Of the students who enrolled in online classes at Spokane Virtual Learning last semester, nearly half didn’t finish, dropped the course and returned to the regular classroom, or failed.
The statistics were alarming enough to send Spokane Public Schools, which operates SVL using district teachers and curriculum, into action to try to improve the program’s success rate.
Now, students who slack off in the virtual classroom are likely to get a visit from a teacher or counselor, after an electronic monitoring system was put in place to flag kids who aren’t logging in.
“The whole thing is so new. We are learning as we go,” said Kristin Whiteaker, director of SVL and instructional technology for Spokane Public Schools.
Most SVL students attend Spokane schools, although some come from other districts.
According to state education officials, 14,266 secondary students are enrolled in one or more online courses for credit. Of those, 3,827 take all of their courses online.
As online programs continue to grow in popularity, critics voice concern about the loss of social interaction when students sit in front of computer screens instead of in regular classrooms. In addition, they say, not all online classes provide good, rigorous coursework.
The state Senate last week approved a bill that would require online course providers to seek approval through the state. The bill, awaiting House approval, would limit class sizes for online courses, set teacher qualification standards, and require school districts to develop policies for student access to online programs.
“Online education is not the easy way out,” said Whiteaker. She said Spokane’s program is considered the “Nordstrom” of online schools in Washington, known for its curriculum closely aligned to state standards.
“It’s the same curriculum they are going to get in the classroom in one of our schools,” Whiteaker said. “It’s just in a different format.”
According to research by the North American Council for Online Learning, 42 states have supplemental online and full-time programs for students in kindergarten through 12th grade.
Spokane’s program is considered supplemental: Students attend regular school and may take one or two classes online. Currently, it only serves students in grades 7 through 12. The students enrolled usually don’t pay a fee – their school district does.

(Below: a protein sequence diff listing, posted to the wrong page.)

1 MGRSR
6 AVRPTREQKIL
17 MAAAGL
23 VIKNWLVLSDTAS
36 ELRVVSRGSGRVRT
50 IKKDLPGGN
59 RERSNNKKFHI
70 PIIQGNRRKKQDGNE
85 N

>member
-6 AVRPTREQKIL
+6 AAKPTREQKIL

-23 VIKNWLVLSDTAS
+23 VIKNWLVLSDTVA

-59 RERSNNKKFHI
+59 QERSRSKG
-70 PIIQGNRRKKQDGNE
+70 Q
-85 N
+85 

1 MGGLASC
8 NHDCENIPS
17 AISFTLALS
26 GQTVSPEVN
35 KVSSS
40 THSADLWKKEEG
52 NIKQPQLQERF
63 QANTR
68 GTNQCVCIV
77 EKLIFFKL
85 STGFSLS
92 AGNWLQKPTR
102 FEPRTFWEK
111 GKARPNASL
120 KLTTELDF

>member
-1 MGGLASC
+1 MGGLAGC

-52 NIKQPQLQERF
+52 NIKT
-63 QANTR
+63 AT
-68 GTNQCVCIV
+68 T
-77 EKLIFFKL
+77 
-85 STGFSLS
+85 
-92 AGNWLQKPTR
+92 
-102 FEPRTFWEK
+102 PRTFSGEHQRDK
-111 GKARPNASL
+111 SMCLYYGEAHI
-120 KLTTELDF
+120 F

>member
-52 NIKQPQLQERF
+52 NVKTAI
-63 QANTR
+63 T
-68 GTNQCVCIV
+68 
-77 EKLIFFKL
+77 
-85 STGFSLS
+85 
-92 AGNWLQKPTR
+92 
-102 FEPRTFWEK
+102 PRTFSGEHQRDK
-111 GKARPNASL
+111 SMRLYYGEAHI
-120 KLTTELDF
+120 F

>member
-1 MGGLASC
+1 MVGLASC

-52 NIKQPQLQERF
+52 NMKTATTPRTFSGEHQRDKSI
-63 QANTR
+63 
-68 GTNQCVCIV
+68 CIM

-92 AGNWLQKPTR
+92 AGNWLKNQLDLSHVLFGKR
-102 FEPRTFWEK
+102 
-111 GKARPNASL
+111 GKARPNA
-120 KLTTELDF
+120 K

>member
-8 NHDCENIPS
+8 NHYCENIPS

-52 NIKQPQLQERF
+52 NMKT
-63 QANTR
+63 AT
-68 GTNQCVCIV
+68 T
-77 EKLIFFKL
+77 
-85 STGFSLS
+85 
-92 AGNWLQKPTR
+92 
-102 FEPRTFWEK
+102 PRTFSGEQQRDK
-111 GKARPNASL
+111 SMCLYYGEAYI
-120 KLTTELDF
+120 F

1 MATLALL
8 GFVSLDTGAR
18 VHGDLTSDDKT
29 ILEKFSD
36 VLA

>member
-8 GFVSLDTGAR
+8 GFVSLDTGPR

In some cases, companies partner with school districts to provide full-time online instruction to students, many of whom are home-schooled.
The Washington Virtual Academy, sponsored by the Steilacoom Historical School District south of Tacoma, is one such online school. The district sponsors the academy, and a for-profit company called K-12 Inc. provides online curricula. There is a similar program in Idaho, called the Idaho Virtual Academy.
Officials from both groups said they could not provide details on how students are performing but said their programs are closely aligned to state requirements.
“We are a fully accredited charter school and a public school,” said Heidi Higgins, of the Idaho Virtual Academy, which has 2,500 students statewide, including about 350 from Kootenai County. About 23 percent of students who started with the program this year dropped out, she said.
In addition to core classes in English and math, Spokane’s SVL also offers electives such as digital photography, graphic design and physical fitness.
Of the 468 students who completed courses fall semester, 244 passed with a D or higher, 89 received a failing grade, and 96 dropped the course and likely returned to regular coursework, district officials reported.
SVL seems to cater to two types of students: high achievers looking to boost their class load and free up time in their schedule, and those who are struggling to fulfill graduation requirements. Those students may have already had multiple failures and may fail again in the online setting.
“It’s a great opportunity for those kids who want to go back and do some remedial work,” said Keith Browning, a guidance counselor at Mead High School.
Mead doesn’t have its own online program, so his students use SVL and other online programs.
“The pitfalls are that if you are not real good about checking in and kind of staying on track in terms of deadlines … those (online) classes can kind of bite them in the end.”
Chloe Rambo, a sophomore at the 42-student Oakesdale High School in Whitman County, took an online journalism class through SVL last semester. She is currently enrolled in “Eastern-Western Thought” from Virtual High School, a for-profit online school in Massachusetts.
She said in a small school like hers, online courses help provide course opportunities otherwise not available.
“It takes a certain kind of student,” Rambo said. “If you need the closeness of a teacher and that relationship in the classroom, it could be difficult.”